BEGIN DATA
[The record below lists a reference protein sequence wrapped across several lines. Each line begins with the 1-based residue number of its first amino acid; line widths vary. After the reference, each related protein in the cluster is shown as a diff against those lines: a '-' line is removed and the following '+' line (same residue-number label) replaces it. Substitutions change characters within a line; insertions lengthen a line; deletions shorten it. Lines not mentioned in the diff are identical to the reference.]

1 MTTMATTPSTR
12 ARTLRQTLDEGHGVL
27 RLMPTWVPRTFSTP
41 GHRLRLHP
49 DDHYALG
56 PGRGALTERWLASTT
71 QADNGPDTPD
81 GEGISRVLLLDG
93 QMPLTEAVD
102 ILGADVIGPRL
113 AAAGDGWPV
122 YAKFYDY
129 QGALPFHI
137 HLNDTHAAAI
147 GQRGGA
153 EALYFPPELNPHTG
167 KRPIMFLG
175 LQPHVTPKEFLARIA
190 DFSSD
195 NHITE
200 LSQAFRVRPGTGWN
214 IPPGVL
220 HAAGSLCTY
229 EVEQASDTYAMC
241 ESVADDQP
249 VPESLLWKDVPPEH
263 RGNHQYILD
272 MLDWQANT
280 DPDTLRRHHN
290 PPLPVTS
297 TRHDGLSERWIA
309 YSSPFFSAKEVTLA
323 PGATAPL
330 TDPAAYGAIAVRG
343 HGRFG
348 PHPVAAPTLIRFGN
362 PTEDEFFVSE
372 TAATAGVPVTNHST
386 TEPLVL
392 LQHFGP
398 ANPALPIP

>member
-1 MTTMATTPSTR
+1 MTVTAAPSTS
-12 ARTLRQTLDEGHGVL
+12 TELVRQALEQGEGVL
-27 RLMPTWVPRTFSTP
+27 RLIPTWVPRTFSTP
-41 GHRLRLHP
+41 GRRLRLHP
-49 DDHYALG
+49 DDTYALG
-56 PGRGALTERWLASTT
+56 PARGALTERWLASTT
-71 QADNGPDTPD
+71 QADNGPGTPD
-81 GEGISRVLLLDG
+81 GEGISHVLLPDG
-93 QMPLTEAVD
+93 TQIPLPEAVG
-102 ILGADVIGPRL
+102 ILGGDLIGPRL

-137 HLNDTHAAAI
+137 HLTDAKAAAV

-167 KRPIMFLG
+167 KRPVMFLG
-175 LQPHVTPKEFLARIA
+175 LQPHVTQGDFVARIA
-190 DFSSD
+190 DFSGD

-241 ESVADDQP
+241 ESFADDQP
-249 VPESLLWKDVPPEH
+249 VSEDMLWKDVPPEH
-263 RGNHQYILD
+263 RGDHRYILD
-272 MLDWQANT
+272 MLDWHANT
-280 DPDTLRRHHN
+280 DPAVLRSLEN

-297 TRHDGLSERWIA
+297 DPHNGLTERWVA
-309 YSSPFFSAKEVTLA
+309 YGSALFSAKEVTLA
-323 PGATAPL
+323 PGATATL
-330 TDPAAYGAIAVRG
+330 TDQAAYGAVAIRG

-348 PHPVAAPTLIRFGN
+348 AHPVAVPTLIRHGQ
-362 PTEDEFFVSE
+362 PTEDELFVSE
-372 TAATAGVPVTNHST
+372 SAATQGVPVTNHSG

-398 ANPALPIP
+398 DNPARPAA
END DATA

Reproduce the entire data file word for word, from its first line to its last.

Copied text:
[The record below lists a reference protein sequence wrapped across several lines. Each line begins with the 1-based residue number of its first amino acid; line widths vary. After the reference, each related protein in the cluster is shown as a diff against those lines: a '-' line is removed and the following '+' line (same residue-number label) replaces it. Substitutions change characters within a line; insertions lengthen a line; deletions shorten it. Lines not mentioned in the diff are identical to the reference.]

1 MTTMATTPSTR
12 ARTLRQTLDEGHGVL
27 RLMPTWVPRTFSTP
41 GHRLRLHP
49 DDHYALG
56 PGRGALTERWLASTT
71 QADNGPDTPD
81 GEGISRVLLLDG
93 QMPLTEAVD
102 ILGADVIGPRL
113 AAAGDGWPV
122 YAKFYDY
129 QGALPFHI
137 HLNDTHAAAI
147 GQRGGA
153 EALYFPPELNPHTG
167 KRPIMFLG
175 LQPHVTPKEFLARIA
190 DFSSD
195 NHITE
200 LSQAFRVRPGTGWN
214 IPPGVL
220 HAAGSLCTY
229 EVEQASDTYAMC
241 ESVADDQP
249 VPESLLWKDVPPEH
263 RGNHQYILD
272 MLDWQANT
280 DPDTLRRHHN
290 PPLPVTS
297 TRHDGLSERWIA
309 YSSPFFSAKEVTLA
323 PGATAPL
330 TDPAAYGAIAVRG
343 HGRFG
348 PHPVAAPTLIRFGN
362 PTEDEFFVSE
372 TAATAGVPVTNHST
386 TEPLVL
392 LQHFGP
398 ANPALPIP

>member
-1 MTTMATTPSTR
+1 MTVTAAPSTS
-12 ARTLRQTLDEGHGVL
+12 TELVRQALEQGEGVL
-27 RLMPTWVPRTFSTP
+27 RLIPTWVPRTFSTP
-41 GHRLRLHP
+41 GRRLRLHP
-49 DDHYALG
+49 DDTYALG
-56 PGRGALTERWLASTT
+56 PARGALTERWLASTT
-71 QADNGPDTPD
+71 QADNGPGTPD
-81 GEGISRVLLLDG
+81 GEGISHVLLPDG
-93 QMPLTEAVD
+93 TQIPLPEAVG
-102 ILGADVIGPRL
+102 ILGGDLIGPRL

-137 HLNDTHAAAI
+137 HLTDAKAAAV

-167 KRPIMFLG
+167 KRPVMFLG
-175 LQPHVTPKEFLARIA
+175 LQPHVTQGDFVARIA
-190 DFSSD
+190 DFSGD

-241 ESVADDQP
+241 ESFADDQP
-249 VPESLLWKDVPPEH
+249 VSEDMLWKDVPPEH
-263 RGNHQYILD
+263 RGDHRYILD
-272 MLDWQANT
+272 MLDWHANT
-280 DPDTLRRHHN
+280 DPAVLRSLEN

-297 TRHDGLSERWIA
+297 DPHNGLTERWVA
-309 YSSPFFSAKEVTLA
+309 YGSALFSAKEVTLA
-323 PGATAPL
+323 PGATATL
-330 TDPAAYGAIAVRG
+330 TDQAAYGAVAIRG

-348 PHPVAAPTLIRFGN
+348 AHPVAVPTLIRHGQ
-362 PTEDEFFVSE
+362 PTEDELFVSE
-372 TAATAGVPVTNHST
+372 SAATQGVPVTNHSG

-398 ANPALPIP
+398 DNPARPAA